During my five-plus years writing about art for The Huffington Post, certain tired comments seem to rear their ugly heads time and time again: “That’s what counts for art these days?” “My [insert age here]-year-old could do that!” “This is why contemporary art is a joke.”
You get the picture.
Yes, this is one way to approach art. Skeptical, hostile, snide. I often wonder how these people land upon my articles, clearly discussing contemporary art, in the first place. Then, naturally, why they took the time to scroll through the entire thing only to leave an unthinking stock comment. I sometimes speculate whether any images might have changed these people’s perspectives and what those images might look like.
I understand that, to those outside the art world’s doors, the whole deal can seem elitist or pretentious. But it’s a snap judgment, and a lazy one at that. Art is as much for the outsider as the insider, if not more so. If there was a way to harness the negativity that those outside the art world often feel in its presence, and then reverse it completely, that is the generous spirit embodied by Brooklyn’s LAND Gallery. The space, a nonprofit program for artists with developmental disabilities, works with 16 adult artists every day, helping them to cultivate and promote their work.
Spaces like LAND exist around the country, popping up with greater frequency as artists based there continue to gain recognition. (Creative Growth’s Judith Scott is perhaps the most well-known.) These spaces don’t quite exist in the realm of art therapy, in which the creative process serves as a vehicle for physical and mental healing or psychological analysis. Rather, in these studio spaces, the emphasis is on the art itself, not its effects ― though the two categories inevitably blur.
Artists who come to LAND already possess a creative drive ― and a portfolio. They have an artistic appetite that compels them to work at the studio eight hours a day, five days a week. Most already demonstrate a certain style. For example, Michael Pellew draws famed pop culture figures from Selena Gomez to Slash from Guns N’ Roses. Often the celebrities will be pictured queued up in a grid, like criminals in a lineup made entirely of Kardashians.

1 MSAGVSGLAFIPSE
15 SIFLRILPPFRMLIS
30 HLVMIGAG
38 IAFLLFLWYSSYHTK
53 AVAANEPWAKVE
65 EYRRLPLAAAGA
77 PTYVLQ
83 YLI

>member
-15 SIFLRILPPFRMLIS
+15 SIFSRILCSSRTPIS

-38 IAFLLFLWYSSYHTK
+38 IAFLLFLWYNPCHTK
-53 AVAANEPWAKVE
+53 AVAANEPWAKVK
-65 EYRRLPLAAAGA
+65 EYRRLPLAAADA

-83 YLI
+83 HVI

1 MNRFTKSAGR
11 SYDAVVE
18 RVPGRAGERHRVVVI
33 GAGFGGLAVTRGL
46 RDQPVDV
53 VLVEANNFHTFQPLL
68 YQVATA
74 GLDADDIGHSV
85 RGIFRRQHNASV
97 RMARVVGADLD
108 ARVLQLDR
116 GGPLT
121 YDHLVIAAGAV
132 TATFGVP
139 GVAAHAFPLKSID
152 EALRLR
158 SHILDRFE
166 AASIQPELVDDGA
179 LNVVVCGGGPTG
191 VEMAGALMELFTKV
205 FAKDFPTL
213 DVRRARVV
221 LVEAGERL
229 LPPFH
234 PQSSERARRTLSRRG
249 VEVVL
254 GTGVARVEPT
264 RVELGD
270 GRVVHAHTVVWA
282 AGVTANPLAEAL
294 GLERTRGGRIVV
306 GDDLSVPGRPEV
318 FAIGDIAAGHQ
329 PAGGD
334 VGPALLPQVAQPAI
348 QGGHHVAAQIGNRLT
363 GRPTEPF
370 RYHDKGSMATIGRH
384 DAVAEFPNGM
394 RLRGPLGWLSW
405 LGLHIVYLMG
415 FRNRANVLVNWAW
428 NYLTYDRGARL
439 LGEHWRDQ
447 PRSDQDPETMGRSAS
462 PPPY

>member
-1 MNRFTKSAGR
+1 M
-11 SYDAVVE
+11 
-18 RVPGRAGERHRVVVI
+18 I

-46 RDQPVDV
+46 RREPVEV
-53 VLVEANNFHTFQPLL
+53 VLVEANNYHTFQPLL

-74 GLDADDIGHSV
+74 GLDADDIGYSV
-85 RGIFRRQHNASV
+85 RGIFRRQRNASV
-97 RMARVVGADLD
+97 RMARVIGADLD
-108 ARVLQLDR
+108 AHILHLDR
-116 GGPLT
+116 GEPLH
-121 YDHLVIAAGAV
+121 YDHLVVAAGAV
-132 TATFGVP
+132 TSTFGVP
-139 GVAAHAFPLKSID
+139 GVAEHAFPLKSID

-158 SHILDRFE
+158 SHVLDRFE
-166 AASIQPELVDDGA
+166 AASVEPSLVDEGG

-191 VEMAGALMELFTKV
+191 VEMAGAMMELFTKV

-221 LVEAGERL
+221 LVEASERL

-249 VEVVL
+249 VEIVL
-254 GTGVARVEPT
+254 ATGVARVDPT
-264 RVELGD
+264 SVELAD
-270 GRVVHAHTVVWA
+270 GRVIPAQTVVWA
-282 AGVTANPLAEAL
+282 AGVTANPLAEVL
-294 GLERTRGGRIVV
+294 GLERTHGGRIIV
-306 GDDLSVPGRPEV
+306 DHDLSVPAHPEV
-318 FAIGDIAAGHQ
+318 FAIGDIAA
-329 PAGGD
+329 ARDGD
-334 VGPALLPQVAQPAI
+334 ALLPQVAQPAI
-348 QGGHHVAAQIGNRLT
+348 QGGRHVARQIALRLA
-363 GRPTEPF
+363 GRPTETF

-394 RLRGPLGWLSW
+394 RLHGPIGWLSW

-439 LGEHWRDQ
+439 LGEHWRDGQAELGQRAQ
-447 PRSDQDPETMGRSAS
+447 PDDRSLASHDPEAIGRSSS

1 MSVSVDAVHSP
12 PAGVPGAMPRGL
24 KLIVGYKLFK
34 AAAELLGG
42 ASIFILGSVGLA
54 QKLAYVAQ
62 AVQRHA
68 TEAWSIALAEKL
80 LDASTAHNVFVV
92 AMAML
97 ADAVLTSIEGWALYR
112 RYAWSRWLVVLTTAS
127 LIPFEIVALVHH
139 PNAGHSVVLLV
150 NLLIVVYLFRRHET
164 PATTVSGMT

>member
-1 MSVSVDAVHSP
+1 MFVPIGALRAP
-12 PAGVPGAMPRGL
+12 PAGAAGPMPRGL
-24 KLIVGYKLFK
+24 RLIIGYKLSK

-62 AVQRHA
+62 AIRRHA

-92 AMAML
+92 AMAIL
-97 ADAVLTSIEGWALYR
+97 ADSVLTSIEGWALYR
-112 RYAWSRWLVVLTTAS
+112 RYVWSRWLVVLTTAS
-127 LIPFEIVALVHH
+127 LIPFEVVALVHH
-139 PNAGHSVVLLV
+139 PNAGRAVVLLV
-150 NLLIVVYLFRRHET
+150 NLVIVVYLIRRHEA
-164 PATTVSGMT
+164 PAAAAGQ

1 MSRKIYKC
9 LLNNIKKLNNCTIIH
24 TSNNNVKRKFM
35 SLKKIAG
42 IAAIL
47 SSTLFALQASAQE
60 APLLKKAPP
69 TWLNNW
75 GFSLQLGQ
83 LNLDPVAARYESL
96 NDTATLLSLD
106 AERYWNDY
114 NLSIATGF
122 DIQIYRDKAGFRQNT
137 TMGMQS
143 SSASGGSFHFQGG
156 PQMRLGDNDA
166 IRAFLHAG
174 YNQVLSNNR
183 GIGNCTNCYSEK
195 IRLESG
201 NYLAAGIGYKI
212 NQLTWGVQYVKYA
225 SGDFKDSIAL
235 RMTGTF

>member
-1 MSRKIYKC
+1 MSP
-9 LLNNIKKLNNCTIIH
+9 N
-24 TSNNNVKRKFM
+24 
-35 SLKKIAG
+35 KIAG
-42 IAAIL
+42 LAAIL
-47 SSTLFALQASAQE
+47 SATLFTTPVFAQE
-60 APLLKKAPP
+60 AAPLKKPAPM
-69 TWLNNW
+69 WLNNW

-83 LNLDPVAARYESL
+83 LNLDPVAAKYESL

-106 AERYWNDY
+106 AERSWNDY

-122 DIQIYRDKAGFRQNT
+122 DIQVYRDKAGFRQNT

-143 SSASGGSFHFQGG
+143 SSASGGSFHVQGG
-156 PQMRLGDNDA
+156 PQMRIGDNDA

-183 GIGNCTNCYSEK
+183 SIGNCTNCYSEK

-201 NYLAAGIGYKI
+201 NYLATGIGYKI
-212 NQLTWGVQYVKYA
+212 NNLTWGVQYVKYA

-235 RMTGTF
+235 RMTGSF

Newer LAND artist Nicole Appel creates symbolic portraits composed of things her subjects like. LAND co-founder Matthew Murphy showed me Appel’s portrait of him, composed entirely of sardine tins and boxing posters. “I like boxing and sardines,” he said.
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I visited LAND Gallery recently in anticipation of their upcoming exhibition “Blackboard,” conceived of by SHRINE Gallery founder Scott Ogden and curated by Ogden and contemporary artist Austin English. It’s the first in a series of events called LANDLovers that invites artists and curators to engage in dialogue with the studio.
English draws and paints in the space where comics meet fine art. His work is characterized by a certain glutinous anatomy ― like a cartoon character that started to buckle and bulge after spending too much time in the sun. He’s technically an “insider” ― a trained artist who has exhibited in a string of galleries in New York and abroad. But personally, English gravitates toward blurred boundaries and shirked conventions. “The urge to break the rules is completely irresistible,” he told The Huffington Post in an earlier interview. Outsider art has long influenced his aesthetic.